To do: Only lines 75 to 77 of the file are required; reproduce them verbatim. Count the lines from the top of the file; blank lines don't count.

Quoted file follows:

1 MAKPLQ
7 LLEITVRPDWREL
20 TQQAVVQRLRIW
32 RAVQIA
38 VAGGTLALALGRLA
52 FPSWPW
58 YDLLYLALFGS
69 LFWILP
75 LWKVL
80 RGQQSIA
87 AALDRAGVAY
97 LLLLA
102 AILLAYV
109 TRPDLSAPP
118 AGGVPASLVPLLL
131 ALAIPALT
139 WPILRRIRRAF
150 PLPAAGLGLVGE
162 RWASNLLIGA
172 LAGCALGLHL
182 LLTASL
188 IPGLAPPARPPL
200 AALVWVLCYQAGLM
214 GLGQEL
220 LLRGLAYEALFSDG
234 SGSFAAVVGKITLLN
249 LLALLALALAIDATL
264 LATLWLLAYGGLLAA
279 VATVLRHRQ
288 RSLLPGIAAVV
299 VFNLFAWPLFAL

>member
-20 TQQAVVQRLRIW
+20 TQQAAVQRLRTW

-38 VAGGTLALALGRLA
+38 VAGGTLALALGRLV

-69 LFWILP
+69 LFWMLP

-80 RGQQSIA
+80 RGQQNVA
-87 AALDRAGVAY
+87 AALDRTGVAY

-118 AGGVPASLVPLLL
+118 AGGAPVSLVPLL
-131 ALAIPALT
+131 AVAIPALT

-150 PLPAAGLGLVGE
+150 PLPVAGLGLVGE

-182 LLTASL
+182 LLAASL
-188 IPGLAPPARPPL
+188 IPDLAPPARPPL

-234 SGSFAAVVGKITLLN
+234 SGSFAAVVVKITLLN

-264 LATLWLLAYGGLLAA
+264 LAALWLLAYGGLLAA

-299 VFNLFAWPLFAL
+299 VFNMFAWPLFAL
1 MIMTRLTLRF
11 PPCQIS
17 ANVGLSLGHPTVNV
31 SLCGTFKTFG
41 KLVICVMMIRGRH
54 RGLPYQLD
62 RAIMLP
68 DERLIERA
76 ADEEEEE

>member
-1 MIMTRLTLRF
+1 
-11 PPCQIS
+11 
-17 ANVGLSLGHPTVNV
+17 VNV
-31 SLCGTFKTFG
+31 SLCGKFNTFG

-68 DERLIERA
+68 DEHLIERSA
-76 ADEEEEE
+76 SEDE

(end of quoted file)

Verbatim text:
-31 SLCGTFKTFG
+31 SLCGKFNTFG

-68 DERLIERA